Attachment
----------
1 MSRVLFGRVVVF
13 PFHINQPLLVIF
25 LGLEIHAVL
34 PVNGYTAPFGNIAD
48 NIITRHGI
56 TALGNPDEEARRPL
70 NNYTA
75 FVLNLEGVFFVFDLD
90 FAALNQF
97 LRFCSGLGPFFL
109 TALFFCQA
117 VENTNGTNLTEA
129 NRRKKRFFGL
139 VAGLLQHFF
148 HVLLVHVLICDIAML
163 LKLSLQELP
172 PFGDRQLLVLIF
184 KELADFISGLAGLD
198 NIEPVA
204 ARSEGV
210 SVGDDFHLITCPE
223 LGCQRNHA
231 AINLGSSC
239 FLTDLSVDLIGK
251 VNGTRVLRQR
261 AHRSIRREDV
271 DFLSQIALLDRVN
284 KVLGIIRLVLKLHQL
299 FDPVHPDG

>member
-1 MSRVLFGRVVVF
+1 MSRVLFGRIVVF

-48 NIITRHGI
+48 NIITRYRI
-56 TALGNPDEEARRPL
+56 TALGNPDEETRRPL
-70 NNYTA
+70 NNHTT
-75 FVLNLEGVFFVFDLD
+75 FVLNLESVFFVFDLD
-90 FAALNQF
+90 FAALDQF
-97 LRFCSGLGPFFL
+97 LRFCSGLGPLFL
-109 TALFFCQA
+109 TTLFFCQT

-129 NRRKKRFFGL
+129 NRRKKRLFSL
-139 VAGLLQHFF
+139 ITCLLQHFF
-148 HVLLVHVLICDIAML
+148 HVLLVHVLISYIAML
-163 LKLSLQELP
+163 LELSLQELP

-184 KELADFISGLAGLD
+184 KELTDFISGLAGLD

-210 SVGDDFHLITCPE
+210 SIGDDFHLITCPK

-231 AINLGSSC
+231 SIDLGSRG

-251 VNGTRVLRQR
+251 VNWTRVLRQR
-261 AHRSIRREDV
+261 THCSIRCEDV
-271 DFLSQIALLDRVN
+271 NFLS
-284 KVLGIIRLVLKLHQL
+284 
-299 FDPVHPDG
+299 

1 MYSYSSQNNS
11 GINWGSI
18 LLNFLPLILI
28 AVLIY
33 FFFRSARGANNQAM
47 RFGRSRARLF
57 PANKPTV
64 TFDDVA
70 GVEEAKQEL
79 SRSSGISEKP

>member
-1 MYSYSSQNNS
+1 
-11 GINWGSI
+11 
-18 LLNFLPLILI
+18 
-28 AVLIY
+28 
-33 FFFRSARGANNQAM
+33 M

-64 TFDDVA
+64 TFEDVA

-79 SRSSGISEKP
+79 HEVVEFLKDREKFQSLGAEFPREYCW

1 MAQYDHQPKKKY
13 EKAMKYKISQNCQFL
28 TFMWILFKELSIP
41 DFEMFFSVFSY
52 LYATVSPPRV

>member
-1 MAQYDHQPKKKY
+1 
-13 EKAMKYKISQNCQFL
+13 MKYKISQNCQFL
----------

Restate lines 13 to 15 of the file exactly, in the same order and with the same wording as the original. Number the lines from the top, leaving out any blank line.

129 NRRKKRFFGL
139 VAGLLQHFF
148 HVLLVHVLICDIAML